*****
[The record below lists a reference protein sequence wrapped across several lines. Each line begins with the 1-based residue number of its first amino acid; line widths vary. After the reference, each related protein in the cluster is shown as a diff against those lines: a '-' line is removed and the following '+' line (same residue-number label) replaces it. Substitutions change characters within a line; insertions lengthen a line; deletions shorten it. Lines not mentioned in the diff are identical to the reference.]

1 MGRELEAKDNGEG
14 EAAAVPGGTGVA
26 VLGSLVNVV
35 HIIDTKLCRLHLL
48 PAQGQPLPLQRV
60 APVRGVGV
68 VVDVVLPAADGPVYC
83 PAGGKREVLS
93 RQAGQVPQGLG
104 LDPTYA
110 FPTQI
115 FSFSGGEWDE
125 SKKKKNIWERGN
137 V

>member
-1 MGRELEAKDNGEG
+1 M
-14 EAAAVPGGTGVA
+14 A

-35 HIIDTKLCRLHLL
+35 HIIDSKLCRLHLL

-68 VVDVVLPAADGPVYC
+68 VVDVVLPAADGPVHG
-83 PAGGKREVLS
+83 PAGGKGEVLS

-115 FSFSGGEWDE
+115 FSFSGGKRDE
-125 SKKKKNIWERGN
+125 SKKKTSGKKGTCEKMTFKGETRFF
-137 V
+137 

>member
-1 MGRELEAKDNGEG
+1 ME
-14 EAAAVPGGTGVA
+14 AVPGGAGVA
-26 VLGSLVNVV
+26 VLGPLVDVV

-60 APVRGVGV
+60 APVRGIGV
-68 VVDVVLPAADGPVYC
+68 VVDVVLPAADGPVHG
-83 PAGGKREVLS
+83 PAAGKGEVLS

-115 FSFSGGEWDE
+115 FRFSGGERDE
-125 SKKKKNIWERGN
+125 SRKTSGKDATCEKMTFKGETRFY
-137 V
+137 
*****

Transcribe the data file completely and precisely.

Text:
[The record below lists a reference protein sequence wrapped across several lines. Each line begins with the 1-based residue number of its first amino acid; line widths vary. After the reference, each related protein in the cluster is shown as a diff against those lines: a '-' line is removed and the following '+' line (same residue-number label) replaces it. Substitutions change characters within a line; insertions lengthen a line; deletions shorten it. Lines not mentioned in the diff are identical to the reference.]

1 MGRELEAKDNGEG
14 EAAAVPGGTGVA
26 VLGSLVNVV
35 HIIDTKLCRLHLL
48 PAQGQPLPLQRV
60 APVRGVGV
68 VVDVVLPAADGPVYC
83 PAGGKREVLS
93 RQAGQVPQGLG
104 LDPTYA
110 FPTQI
115 FSFSGGEWDE
125 SKKKKNIWERGN
137 V

>member
-1 MGRELEAKDNGEG
+1 M
-14 EAAAVPGGTGVA
+14 A

-35 HIIDTKLCRLHLL
+35 HIIDSKLCRLHLL

-68 VVDVVLPAADGPVYC
+68 VVDVVLPAADGPVHG
-83 PAGGKREVLS
+83 PAGGKGEVLS

-115 FSFSGGEWDE
+115 FSFSGGKRDE
-125 SKKKKNIWERGN
+125 SKKKTSGKKGTCEKMTFKGETRFF
-137 V
+137 

>member
-1 MGRELEAKDNGEG
+1 ME
-14 EAAAVPGGTGVA
+14 AVPGGAGVA
-26 VLGSLVNVV
+26 VLGPLVDVV

-60 APVRGVGV
+60 APVRGIGV
-68 VVDVVLPAADGPVYC
+68 VVDVVLPAADGPVHG
-83 PAGGKREVLS
+83 PAAGKGEVLS

-115 FSFSGGEWDE
+115 FRFSGGERDE
-125 SKKKKNIWERGN
+125 SRKTSGKDATCEKMTFKGETRFY
-137 V
+137 